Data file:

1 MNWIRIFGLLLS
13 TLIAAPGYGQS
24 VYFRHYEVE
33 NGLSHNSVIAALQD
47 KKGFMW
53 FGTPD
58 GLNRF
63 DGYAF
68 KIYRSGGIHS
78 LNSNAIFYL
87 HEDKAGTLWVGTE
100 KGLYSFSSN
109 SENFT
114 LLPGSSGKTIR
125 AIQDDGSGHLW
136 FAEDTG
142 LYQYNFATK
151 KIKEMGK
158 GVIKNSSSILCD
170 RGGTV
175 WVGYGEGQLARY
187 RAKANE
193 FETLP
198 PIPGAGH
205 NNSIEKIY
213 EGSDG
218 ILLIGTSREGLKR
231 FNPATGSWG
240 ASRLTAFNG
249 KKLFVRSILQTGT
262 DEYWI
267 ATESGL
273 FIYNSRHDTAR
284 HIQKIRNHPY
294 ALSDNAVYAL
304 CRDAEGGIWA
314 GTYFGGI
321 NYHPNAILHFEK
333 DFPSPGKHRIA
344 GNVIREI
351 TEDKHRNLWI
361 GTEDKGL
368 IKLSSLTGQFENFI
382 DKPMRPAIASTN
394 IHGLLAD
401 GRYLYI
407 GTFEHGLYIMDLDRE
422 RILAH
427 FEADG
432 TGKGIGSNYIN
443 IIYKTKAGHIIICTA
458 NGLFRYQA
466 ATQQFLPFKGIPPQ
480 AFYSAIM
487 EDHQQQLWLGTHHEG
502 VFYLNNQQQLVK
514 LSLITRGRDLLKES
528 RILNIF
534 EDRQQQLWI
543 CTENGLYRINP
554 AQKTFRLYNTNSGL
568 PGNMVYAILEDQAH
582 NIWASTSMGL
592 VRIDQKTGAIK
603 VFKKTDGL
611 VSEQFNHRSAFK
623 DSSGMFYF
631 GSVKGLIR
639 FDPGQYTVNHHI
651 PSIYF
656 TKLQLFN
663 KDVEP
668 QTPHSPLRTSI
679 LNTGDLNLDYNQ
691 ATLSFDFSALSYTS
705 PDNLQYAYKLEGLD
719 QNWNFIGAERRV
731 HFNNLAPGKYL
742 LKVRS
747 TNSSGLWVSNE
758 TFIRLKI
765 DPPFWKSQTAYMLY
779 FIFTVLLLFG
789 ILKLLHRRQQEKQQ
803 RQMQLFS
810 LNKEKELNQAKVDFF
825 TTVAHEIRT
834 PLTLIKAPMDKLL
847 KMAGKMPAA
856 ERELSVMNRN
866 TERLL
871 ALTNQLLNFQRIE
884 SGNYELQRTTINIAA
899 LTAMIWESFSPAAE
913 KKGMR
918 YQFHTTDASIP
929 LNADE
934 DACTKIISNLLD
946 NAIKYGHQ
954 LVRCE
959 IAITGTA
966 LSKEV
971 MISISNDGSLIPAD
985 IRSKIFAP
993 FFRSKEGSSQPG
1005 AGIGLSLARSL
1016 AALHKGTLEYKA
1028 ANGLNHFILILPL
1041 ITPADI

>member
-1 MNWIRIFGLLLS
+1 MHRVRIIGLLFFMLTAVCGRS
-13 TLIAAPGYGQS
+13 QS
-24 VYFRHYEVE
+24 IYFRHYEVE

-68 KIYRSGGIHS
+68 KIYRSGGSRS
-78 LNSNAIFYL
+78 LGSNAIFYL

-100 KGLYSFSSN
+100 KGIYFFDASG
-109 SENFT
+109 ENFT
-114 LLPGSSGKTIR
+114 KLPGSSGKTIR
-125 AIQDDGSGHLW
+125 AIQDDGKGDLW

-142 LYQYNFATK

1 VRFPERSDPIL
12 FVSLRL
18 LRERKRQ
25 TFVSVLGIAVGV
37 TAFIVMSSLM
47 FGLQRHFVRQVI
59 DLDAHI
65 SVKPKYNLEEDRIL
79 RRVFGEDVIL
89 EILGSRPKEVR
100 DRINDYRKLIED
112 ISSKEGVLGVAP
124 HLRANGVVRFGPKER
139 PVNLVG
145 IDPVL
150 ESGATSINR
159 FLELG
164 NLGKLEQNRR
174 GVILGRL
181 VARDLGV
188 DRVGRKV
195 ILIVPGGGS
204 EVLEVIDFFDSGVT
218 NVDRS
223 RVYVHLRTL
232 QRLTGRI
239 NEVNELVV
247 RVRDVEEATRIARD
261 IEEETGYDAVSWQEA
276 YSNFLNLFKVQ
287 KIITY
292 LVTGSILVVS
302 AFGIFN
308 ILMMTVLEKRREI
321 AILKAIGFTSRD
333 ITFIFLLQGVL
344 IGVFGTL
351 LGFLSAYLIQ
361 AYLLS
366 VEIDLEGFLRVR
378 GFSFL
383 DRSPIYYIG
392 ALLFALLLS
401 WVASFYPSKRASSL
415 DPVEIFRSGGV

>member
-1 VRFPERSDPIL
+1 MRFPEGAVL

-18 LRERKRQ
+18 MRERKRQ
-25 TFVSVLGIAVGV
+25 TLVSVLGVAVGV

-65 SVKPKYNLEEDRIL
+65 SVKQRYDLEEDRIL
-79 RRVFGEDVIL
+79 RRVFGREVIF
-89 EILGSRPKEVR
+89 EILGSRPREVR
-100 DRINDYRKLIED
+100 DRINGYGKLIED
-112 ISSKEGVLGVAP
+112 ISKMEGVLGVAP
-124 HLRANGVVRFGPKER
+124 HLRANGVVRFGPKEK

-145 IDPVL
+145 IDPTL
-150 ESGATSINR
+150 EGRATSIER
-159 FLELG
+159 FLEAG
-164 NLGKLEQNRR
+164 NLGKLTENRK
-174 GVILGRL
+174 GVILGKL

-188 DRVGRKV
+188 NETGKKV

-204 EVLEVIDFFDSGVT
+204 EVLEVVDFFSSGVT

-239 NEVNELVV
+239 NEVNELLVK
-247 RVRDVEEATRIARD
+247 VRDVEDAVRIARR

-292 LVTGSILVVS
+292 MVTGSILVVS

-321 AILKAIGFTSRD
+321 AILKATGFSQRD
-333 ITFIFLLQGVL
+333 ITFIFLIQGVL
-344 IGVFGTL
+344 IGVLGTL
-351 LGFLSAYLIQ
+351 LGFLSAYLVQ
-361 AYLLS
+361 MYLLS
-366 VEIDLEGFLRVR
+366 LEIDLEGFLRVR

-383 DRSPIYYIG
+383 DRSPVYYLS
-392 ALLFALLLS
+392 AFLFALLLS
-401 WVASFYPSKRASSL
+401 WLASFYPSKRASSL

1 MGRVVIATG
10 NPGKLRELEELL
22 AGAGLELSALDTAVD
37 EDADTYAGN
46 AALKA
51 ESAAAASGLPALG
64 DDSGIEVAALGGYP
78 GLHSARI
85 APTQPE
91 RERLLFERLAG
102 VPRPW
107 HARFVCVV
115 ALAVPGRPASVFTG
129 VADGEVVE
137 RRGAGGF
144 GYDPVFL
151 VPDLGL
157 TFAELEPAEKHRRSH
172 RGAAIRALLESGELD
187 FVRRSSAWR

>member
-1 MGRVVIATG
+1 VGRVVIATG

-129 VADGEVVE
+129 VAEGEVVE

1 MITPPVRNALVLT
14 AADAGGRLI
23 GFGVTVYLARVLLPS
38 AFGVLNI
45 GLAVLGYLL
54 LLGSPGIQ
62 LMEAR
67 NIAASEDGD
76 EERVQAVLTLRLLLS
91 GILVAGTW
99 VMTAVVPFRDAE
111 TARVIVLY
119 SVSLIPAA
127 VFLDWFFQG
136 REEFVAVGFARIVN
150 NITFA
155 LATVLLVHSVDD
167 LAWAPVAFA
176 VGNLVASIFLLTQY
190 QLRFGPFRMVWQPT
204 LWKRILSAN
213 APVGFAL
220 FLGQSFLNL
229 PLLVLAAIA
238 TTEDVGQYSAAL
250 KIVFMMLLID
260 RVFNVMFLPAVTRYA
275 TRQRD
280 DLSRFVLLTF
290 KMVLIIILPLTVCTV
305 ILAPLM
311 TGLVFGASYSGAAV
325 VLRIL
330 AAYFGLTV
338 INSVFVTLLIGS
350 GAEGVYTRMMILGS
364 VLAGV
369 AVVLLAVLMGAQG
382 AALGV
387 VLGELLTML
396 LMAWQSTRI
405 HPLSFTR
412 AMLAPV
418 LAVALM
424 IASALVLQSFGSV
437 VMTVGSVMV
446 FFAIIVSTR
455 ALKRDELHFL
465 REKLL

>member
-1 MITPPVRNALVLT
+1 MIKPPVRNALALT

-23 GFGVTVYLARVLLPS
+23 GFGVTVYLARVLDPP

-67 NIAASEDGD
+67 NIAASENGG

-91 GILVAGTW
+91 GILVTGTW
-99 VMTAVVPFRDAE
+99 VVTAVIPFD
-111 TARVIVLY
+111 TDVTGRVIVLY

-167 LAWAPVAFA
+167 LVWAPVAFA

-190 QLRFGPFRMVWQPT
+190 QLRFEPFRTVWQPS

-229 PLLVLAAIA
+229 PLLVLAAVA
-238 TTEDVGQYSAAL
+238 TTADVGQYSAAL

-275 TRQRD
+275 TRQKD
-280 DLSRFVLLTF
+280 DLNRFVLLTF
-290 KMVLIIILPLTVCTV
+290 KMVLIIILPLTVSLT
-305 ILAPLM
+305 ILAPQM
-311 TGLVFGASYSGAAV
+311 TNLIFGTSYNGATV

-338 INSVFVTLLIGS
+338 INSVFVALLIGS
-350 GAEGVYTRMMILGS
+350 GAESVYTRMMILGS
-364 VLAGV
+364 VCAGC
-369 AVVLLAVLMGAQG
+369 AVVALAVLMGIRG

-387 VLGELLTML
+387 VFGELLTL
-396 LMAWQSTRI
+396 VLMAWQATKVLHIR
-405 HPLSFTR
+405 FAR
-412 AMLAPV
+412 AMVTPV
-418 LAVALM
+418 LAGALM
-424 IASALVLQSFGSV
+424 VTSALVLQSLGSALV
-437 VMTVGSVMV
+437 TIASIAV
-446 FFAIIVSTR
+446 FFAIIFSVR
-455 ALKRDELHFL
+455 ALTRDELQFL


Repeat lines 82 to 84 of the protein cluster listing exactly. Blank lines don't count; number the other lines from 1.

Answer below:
765 DPPFWKSQTAYMLY
779 FIFTVLLLFG
789 ILKLLHRRQQEKQQ